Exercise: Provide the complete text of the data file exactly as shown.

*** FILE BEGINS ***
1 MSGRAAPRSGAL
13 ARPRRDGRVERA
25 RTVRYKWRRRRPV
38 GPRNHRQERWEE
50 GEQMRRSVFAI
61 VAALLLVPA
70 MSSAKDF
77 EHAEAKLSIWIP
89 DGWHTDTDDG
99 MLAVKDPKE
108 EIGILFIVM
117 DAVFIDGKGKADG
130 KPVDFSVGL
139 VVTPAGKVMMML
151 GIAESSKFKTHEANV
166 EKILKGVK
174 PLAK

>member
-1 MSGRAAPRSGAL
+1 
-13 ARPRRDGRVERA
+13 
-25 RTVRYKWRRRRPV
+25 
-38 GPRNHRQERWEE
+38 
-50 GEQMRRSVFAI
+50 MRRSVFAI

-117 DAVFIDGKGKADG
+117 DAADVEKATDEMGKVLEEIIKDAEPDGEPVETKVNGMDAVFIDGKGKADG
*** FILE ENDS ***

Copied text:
1 MSGRAAPRSGAL
13 ARPRRDGRVERA
25 RTVRYKWRRRRPV
38 GPRNHRQERWEE
50 GEQMRRSVFAI
61 VAALLLVPA
70 MSSAKDF
77 EHAEAKLSIWIP
89 DGWHTDTDDG
99 MLAVKDPKE
108 EIGILFIVM
117 DAVFIDGKGKADG
130 KPVDFSVGL
139 VVTPAGKVMMML
151 GIAESSKFKTHEANV
166 EKILKGVK
174 PLAK

>member
-1 MSGRAAPRSGAL
+1 
-13 ARPRRDGRVERA
+13 
-25 RTVRYKWRRRRPV
+25 
-38 GPRNHRQERWEE
+38 
-50 GEQMRRSVFAI
+50 MRRSVFAI

-117 DAVFIDGKGKADG
+117 DAADVEKATDEMGKVLEEIIKDAEPDGEPVETKVNGMDAVFIDGKGKADG